Tuesday, November 2, 2010

Variation XI (G. R. S.) with "Ein feste Burg"

When there is an original sound in the world, it makes a hundred echoes.
John Shedd

Variation XI is dedicated to George Robertson Sinclair (1863 – 1917). He was an organist at Hereford Cathedral from 1889 until his death in 1917. During the 1890s he performed chamber music at the Elgar residence with the Fitton sisters, Basil Nevinson, Hew Steuart Powell, and Winifred Norbury. Elgar frequently visited the Sinclair home and composed musical fragments in the visitor book. Ein feste Burg may play through and over Variation XI as shown in Figure 20.1An audiovisual file of this melodic mapping verifies the efficacy of this contrapuntal solution.

Melodic Interval Mirroring
Figure 20.2 illustrates precisely how Ein feste Burg was carefully mapped over Variation XI based on melodic interval mirroring and the principles of counterpointMelodic interval mirroring occurs when note intervals from Ein feste Burg are reflected in the variation over comparable or identical distances between notes. These notes do not necessarily appear in the melody line of the variation. The contrapuntal devices of similar and contrary motion were also considered in this analysis. Similar motion is when both voices move in the same direction, but not necessarily by the same degree. Contrary motion takes place when Ein feste Burg moves in the opposite direction than the variation, again not necessarily by the same interval. Similar motion is indicated by SM, and contrary motion by CM. For the purposes of this analysis, similar motion includes any instances of parallel motion, and contrary motion any instances of oblique motion. In some cases, the upper voice of the variation moves parallel with Ein feste Burg while the bass line moves in a contrary manner. An effective counterpoint typically employs a fairly balanced mix of contrary and similar motion, something clearly evident with this mapping.

In Figure 20.2 melodic conjunction is represented by a diamond-shaped note head, and a harmonic conjunction by a triangle-shaped note head. A melodic conjunction is defined as any matching melody note between Ein feste Burg and the movement's melody line. A harmonic conjunction is defined as a match between a melody note from the covert Principal Theme and any non-melodic note from the movement. Both melodic and harmonic conjunctions must sound together to be considered a match.
Table 20.1 identifies 62 melodic conjunctions between Ein feste Burg and Variation XI. A melodic conjunction is defined as a note shared by both melody lines at the same time. Share melody notes are dispersed over 28 of 41 measures in Variation XI. The unstated Principal Theme was found to be dormant in 5 measures (457, 490 – 493). Four of these five inactive measures consist of a codetta at the end of the movement. Consequently, there are shared melody notes in 28 out of 35 measures, or 80% of the movement when Ein feste Burg is active.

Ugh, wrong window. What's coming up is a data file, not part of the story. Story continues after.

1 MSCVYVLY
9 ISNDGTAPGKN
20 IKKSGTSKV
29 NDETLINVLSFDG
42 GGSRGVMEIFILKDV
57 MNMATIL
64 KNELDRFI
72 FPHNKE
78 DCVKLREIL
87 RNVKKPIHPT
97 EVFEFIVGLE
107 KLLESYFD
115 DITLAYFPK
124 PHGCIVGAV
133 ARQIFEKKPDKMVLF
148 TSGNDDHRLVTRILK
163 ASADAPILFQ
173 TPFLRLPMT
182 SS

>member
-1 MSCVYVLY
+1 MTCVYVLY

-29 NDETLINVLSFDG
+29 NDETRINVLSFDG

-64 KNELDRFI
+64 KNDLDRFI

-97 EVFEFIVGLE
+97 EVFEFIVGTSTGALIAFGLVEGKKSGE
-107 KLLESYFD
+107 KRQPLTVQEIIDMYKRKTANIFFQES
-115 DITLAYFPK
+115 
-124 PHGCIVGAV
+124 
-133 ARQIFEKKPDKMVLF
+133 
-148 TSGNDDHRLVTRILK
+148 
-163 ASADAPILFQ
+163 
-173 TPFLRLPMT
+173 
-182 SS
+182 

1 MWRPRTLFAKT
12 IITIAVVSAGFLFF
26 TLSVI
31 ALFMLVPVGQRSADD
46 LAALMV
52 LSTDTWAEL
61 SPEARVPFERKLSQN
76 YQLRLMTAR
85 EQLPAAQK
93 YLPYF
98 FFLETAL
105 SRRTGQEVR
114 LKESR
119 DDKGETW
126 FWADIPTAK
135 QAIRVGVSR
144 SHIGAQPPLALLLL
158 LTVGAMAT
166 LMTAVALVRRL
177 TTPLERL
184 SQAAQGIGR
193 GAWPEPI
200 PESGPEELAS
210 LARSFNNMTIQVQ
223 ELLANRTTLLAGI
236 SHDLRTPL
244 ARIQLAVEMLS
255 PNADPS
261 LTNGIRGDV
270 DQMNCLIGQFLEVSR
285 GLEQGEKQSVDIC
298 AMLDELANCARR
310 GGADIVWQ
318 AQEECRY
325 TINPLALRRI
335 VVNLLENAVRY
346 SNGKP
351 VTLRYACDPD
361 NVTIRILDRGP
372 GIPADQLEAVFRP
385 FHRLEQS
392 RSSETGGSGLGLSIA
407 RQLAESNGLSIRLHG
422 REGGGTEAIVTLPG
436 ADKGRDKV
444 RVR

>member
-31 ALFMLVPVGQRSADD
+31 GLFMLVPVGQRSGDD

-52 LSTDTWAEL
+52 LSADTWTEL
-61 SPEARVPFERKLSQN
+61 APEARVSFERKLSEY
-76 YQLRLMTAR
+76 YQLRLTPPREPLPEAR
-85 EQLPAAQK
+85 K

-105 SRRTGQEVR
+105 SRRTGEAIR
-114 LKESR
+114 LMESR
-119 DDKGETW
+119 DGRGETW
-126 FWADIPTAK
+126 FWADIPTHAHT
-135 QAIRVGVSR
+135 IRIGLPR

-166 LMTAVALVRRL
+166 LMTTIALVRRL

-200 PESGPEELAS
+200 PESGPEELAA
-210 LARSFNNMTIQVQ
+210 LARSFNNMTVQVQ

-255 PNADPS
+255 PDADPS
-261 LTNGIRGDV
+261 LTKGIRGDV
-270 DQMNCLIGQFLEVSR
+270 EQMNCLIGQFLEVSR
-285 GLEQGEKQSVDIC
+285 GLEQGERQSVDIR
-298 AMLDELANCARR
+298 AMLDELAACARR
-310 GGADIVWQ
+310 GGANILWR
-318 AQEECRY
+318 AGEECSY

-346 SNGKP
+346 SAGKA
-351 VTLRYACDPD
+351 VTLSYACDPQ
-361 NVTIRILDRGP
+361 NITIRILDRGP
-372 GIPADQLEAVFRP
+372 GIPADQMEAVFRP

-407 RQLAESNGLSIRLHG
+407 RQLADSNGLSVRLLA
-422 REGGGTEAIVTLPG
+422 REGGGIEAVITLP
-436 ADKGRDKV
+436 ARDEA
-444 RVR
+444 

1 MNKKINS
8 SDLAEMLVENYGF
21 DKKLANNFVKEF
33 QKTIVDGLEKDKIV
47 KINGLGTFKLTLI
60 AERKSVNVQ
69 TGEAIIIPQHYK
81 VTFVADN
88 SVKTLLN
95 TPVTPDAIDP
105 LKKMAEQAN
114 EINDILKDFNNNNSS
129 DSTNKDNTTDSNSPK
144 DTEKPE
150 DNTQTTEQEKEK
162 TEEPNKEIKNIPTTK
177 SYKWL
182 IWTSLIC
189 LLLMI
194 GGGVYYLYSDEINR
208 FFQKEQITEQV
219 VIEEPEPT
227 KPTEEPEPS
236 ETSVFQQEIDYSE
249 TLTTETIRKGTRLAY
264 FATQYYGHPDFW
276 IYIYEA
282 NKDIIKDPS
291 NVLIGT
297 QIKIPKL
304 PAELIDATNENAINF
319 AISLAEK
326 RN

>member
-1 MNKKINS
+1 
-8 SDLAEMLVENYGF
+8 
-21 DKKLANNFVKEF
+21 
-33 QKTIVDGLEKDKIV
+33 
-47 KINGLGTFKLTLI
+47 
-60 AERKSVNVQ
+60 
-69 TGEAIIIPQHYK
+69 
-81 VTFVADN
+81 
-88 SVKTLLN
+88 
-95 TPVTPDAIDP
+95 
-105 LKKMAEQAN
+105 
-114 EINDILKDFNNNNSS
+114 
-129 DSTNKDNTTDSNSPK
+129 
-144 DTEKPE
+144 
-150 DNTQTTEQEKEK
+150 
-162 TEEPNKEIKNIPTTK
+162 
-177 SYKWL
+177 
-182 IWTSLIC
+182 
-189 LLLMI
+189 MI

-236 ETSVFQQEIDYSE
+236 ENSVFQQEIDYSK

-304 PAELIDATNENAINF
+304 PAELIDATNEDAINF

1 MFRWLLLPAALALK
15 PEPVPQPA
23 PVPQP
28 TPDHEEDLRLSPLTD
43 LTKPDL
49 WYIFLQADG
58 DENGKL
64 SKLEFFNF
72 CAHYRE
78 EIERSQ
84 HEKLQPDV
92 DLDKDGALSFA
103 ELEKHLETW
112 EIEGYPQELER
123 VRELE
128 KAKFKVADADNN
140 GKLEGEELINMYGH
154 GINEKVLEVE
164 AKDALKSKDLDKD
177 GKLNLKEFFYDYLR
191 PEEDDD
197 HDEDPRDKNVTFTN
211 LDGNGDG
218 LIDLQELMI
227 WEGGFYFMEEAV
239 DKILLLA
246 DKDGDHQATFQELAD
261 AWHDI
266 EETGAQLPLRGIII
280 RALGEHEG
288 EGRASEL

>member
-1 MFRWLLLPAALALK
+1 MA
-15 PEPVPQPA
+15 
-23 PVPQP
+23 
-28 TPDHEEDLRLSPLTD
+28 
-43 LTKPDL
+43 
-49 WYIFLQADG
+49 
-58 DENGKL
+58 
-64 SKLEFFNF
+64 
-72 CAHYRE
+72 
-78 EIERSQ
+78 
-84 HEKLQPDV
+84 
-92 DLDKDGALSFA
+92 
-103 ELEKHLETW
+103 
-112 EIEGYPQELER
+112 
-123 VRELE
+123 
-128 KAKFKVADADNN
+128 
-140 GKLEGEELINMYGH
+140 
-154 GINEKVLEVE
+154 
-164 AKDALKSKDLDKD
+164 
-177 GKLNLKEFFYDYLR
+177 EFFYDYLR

Table 20.2 breaks down melodic conjunctions between Ein feste Burg and Variation XI by note type. There are eight shared melody note types with frequencies ranging from 2 to 18.

Table 20.3 gives a breakdown of all shared notes between Ein feste Burg and Variation XI. These shared notes consist of melodic and chordal conjunctions. A melodic conjunction occurs when the melody notes of both themes are of the same pitch. A chordal conjunction is defined as a shared pitch between the melody of Ein feste Burg and any nonmelodic note in the variation. There are 241 shared notes dispersed over 33 measures out of a total of 41 measures. As was previously observed, Ein feste Burg is dormant and does not play in five measures. Consequently, almost 92% of the movement contains sequentially shared notes with the unstated Principal Theme. 62 melodic notes and 179 chordal notes are shared between Variation XI and Ein feste Burg. There are 12 shared note types with frequencies ranging between 2 (F sharp & G sharp) and 52 (G).

Table 20.4 summarizes all note conjunctions between Ein feste Burg and Variation XI, giving percentages for each note type in both the melodic and chordal categories.

The preponderance of the evidence outlined in the above Figures and Tables demonstrates Variation XI is a clear and convincing counterpoint to Ein feste Burg. To learn more about the secrets of the Enigma Variations, read my free eBook Elgar’s Enigmas Exposed.

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About Mr. Padgett

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Mr. Padgett studied violin with Michael Rosenker (a student of Leopold Auer), and Rosenker’s pupil, Owen Dunsford. Mr. Padgett studied piano with Sally Magee (a student of Emanuel Bay), and Blanca Uribe (a student of Rosina Lhévinne). He attended the Stevenson School in Pebble Beach, California, and Vassar College in Poughkeepsie, New York, where he graduated Phi Beta Kappa with a degree in psychology. At Vassar he studied music theory and composition with Richard Wilson. Mr. Padgett has performed for Joseph Silverstein, Van Cliburn, Arnold Schwarzenegger, Maria Shriver, Steve Jobs, Prince Charles, Lady Camilla, Marcia Davenport, William F. Buckley, Jr., and other prominent public figures. His original compositions have been performed by the Monterey Symphony, at the Bohemian Grove, the Bohemian Club, and other private and public venues. In 2008 Mr. Padgett won the Max Bragado-Darman Fanfare Competition with his entry "Fanfare for the Eagles." It was premiered by the Monterey Symphony under Maestro Bragado in May 2008. A member of the Elgar Society, Mr. Padgett is married with five children.